Cap Szumski—Timeless Tattoo
By Bob Baxter with photographs by Bernard Clark
Cap Szumski has been working out of the same location on Cheshire Bridge Road in Atlanta for over fourteen years. The opposite of the high-ceilinged, picture-book, turn-of-the-century setting of Johnny Hollywood's 13 Roses on Flat Shoals Avenue, Timeless Tattoo is built more on Cap's solid reputation than period architecture. But the bare-bones, functional ambiance of Cap's place suits his customers just fine. A mainstay on the convention scene for years, Cap's been around long enough to be considered "old guard," and his ingratiating manner and positive attitude have made him a respected and knowledgeable representative of the tattoo scene, past and present.
"I was working for Brian Everett for six years in Albuquerque," says Cap. "I tried to go back to the San Fernando Valley, where I was born, but after living in New Mexico I just couldn't bring myself to move back to Los Angeles. So, my ex-wife and I set out driving across country. We stopped here in Atlanta and hung out with Tony Olivas for a couple of weeks. I found that folks here always had time to hang out, even though they lived in a big city. It was exactly what I was looking for. I think there were six shops when I got here. There was Tony, of course, and Kevin Cronin, who was the big deal here then.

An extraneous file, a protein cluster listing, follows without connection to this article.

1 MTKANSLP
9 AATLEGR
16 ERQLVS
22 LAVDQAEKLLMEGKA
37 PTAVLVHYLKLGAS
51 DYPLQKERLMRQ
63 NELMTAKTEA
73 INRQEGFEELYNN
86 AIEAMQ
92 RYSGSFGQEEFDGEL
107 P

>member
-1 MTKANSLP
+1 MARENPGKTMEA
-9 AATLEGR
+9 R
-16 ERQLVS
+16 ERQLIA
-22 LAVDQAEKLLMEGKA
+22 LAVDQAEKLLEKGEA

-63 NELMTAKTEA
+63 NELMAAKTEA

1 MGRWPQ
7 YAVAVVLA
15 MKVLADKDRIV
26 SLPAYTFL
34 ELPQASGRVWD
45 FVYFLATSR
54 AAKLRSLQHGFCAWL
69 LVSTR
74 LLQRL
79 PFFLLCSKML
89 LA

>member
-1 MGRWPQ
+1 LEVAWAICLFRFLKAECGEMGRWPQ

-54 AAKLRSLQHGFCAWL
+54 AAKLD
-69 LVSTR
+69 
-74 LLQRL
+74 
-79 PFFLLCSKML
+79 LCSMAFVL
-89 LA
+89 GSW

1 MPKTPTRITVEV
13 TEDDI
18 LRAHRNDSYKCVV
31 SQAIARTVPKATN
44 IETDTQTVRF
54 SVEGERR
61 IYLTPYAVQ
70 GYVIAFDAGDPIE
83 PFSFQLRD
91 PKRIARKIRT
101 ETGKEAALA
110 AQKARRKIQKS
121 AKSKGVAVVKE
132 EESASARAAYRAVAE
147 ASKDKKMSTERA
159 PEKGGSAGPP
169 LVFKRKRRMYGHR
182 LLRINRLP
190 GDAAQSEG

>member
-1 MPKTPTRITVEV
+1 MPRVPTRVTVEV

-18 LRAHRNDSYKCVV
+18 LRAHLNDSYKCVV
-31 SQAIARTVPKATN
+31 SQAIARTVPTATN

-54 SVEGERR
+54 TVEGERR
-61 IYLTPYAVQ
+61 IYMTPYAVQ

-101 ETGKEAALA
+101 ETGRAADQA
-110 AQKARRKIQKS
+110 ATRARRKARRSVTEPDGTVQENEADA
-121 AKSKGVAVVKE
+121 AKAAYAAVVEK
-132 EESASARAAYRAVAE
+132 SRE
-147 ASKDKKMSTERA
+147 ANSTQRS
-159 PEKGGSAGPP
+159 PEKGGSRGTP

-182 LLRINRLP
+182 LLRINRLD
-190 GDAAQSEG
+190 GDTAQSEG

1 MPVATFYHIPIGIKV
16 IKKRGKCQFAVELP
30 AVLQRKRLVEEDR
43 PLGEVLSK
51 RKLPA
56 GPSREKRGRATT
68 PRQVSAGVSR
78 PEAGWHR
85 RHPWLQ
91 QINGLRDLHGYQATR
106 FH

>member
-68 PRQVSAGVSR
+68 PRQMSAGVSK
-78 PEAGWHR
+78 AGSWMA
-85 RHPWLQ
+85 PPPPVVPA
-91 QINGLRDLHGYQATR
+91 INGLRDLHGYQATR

"Black-and-gray work was my strong suit back then. I always liked it and, of course, growing up in the San Fernando Valley, I'd see the beautiful stuff that Jack Rudy, Freddy Negrete and Mike Brown had done. All these guys were doing beautiful black-and-gray tattooing. I was always drawn to it, but, at first, I didn't have the access to how to go about it. All I knew was tattooists were using the single needle and small magnum shaders, which were kind of new. I learned with a flat doing Americana tattooing, traditional, bold lines with some shading and color. That's what I was doing. So it wasn't until I started working for Brain, who was hanging out with Jack, that I had access and got those million dollar questions answered.